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International Day of the Girl: Why science and math programs matter

Camille Crittenden, Executive Director, CITRIS and the Banatao Institute | October 9, 2012

Late last year, the United Nations declared Oct. 11 the International Day of the Girl. Celebrated for the first time this month, the occasion aims to highlight the challenges girls face around the world to gain access to education and other basic rights, and empower them to advocate on their own behalf. Despite recent publications declaring the “end of men,” evidence shows that continued investment in education for girls (and equality for women) is needed, right, and smart.

Studies indicate that increased education for girls leads to lower poverty rates and better health outcomes for the whole family. But gaps in access to primary education are common in developing countries, especially where families must pay fees for their children to attend. Literacy rates among girls often suffer; for example, in Afghanistan, 18 percent of girls age 15-24 are literate compared to 50 percent of boys.

In more developed countries with the capacity (or mandate) to provide basic educational equality, girls still lag behind boys, especially in their achievement in science, technology, engineering, and math (STEM). A 2009 study by the American Society of Engineering Education notes that undergraduate degrees from engineering schools awarded to women hit a 15-year-low. As Stephanie Coontz highlighted in a recent New York Times article, “the percentage of female electrical engineers doubled in each decade in the 1960s, 1970s and 1980s. But in the two decades since 1990 it has increased by only a single percentage point, leaving women at just 10 percent of the total.”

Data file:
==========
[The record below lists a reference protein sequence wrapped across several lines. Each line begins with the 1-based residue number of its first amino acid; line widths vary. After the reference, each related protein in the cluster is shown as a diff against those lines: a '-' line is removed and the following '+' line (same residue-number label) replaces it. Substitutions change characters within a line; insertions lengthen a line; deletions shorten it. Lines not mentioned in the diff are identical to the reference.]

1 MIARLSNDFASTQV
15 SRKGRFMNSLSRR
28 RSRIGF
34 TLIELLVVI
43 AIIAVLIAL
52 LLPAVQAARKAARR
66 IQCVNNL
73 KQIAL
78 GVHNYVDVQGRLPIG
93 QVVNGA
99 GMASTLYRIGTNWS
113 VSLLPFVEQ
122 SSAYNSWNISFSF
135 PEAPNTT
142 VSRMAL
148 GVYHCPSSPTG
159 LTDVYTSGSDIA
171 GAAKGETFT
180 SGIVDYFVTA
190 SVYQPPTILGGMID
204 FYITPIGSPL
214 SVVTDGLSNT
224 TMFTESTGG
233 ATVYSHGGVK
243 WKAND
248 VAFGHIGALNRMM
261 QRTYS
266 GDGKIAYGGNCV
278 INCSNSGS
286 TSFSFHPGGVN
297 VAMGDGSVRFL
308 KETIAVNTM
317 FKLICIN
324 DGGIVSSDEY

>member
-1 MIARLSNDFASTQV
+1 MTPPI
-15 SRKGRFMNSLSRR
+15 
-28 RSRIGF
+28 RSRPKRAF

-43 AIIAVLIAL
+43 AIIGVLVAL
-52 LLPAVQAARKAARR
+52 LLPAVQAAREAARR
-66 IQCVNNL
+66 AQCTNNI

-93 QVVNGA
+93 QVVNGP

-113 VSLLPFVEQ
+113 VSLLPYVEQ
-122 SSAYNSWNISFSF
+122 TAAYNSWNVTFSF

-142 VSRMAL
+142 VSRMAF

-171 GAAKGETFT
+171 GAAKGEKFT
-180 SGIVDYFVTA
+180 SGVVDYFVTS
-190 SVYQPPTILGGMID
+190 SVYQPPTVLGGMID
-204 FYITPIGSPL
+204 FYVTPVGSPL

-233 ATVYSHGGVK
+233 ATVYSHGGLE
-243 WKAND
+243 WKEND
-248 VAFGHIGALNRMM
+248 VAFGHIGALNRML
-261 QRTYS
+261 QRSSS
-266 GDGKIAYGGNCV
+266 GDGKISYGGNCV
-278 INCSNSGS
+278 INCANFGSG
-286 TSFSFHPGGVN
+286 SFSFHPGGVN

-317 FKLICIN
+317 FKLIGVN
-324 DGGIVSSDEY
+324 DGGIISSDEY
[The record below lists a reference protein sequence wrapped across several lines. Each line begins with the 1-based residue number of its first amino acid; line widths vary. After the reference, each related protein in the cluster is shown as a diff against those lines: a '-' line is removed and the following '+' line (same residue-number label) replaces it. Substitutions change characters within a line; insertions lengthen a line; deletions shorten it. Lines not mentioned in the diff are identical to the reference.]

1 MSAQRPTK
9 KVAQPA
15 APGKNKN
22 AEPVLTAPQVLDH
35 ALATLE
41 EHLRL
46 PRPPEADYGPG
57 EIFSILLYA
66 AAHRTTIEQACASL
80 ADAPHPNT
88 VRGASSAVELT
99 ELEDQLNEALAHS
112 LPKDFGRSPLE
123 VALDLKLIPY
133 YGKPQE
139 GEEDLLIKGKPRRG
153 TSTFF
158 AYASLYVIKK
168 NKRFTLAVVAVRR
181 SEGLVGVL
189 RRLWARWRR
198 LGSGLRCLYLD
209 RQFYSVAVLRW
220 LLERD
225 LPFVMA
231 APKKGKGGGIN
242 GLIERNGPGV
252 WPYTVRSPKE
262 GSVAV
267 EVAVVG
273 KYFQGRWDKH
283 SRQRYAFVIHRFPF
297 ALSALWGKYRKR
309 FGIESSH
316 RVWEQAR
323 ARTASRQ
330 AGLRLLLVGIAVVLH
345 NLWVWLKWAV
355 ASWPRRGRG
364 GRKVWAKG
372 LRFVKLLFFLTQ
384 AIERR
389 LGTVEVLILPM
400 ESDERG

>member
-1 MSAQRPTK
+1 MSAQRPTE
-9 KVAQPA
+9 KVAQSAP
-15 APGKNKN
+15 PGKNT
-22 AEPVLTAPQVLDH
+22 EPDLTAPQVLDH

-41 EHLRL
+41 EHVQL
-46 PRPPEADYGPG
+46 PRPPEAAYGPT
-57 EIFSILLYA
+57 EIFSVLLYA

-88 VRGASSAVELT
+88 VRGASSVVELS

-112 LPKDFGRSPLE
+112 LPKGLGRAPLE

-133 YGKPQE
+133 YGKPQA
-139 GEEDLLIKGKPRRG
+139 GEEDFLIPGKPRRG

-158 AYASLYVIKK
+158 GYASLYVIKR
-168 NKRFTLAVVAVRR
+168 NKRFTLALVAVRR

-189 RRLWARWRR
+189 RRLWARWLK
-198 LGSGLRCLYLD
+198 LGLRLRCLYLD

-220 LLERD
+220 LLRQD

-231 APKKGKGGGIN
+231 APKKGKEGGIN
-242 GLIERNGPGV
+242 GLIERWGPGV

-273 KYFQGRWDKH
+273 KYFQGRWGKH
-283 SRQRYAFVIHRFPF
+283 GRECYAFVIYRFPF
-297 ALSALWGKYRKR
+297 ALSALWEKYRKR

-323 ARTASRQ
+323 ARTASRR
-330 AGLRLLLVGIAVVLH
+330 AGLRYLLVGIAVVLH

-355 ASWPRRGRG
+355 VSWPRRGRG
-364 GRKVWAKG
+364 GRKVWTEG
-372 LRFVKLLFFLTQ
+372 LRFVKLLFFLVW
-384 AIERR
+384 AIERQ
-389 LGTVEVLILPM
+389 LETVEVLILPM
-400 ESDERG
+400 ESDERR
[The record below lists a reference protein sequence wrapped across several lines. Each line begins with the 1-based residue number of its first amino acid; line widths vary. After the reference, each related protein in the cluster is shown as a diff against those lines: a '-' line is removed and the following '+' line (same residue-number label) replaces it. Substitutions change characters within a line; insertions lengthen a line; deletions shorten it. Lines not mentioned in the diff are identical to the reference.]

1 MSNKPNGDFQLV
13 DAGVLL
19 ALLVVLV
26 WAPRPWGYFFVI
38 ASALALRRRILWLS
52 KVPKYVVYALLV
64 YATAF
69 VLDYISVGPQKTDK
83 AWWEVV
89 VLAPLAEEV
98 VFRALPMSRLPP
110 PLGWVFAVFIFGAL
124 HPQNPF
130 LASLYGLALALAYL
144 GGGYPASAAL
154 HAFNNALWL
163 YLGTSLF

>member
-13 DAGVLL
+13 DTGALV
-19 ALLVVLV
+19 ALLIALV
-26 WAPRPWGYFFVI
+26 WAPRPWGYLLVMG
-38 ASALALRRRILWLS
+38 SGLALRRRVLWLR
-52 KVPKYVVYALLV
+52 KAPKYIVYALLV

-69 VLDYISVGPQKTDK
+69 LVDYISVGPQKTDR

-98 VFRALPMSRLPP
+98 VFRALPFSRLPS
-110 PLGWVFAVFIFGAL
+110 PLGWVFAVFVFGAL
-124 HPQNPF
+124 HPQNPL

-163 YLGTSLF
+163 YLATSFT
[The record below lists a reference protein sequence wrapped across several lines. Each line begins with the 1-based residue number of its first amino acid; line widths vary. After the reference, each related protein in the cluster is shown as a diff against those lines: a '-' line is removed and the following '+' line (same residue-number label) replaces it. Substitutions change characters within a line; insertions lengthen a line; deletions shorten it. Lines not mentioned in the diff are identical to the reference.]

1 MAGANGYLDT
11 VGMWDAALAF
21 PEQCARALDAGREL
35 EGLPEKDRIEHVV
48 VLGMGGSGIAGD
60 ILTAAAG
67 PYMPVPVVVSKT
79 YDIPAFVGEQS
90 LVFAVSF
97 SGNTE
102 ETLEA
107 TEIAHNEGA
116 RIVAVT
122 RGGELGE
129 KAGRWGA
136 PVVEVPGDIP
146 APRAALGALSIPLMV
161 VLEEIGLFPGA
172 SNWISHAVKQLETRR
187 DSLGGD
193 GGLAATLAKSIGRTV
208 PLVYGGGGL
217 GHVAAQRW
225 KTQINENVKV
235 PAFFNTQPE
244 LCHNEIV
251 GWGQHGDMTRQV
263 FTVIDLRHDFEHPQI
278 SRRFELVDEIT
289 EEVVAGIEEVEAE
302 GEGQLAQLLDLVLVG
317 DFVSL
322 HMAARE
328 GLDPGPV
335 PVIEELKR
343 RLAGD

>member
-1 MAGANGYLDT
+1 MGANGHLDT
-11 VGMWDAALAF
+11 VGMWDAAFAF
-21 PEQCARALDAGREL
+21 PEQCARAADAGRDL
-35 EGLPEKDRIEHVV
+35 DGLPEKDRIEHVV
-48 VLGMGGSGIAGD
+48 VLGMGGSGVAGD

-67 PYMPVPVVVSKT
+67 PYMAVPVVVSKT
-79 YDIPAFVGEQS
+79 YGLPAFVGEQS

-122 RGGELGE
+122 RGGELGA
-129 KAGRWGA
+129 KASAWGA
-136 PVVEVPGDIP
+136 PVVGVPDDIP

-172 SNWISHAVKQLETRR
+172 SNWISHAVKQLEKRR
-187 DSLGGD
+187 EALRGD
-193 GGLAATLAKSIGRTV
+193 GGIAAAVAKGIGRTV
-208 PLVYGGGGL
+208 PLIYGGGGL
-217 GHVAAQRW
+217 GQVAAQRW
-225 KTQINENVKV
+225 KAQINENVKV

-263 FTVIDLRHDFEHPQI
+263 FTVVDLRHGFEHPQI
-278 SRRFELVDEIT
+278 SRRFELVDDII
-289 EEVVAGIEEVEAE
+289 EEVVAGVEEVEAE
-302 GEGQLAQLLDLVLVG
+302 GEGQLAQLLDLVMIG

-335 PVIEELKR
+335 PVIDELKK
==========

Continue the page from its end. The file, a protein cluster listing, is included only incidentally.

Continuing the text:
Universities and industry leaders are taking measures to make the field more welcoming for young women. Most college engineering programs have diversity and outreach programs that aim to increase enrollment of women and under-represented minorities. And a recently announced pilot program, WitsOn (Women in Technology Sharing Online), matches mentors from corporations and top-ranked universities (including nearly all the UC campuses) with female students in STEM fields.

But reaching young women by the time they enter college is not soon enough. In order to increase female representation in STEM majors and graduate programs, it is essential to engage girls in related activities at K-12 levels. A few organizations have recognized this gap and created programs to address it. Microsoft’s DigiGirlz Hi-Tech Camp offers workshops and presentations for high-school girls. Black Girls Code and the NSF-funded National Girls Collaborative Project support STEM programs for underserved communities.

Efforts to increase women’s participation in these fields may be found not only in the United States but also internationally, even in countries that struggle to provide equality in basic education. Girls in Tech, with chapters in the United States and around the world, promotes women’s innovations in technology. AkiraChix, a Nairobi-based network of mentors, aims to inspire and sustain interest in technology fields among young African women. Indeed, Africa is home to many female rising stars in technology, as a recent article noted with an allusion to Yahoo’s new CEO: Who are Africa’s Marissa Mayers? And multilateral programs like USAID’s Women and Girls Lead Global and UN Foundation’s Girl Up have been launched recently to boost girls’ empowerment and access to education overall.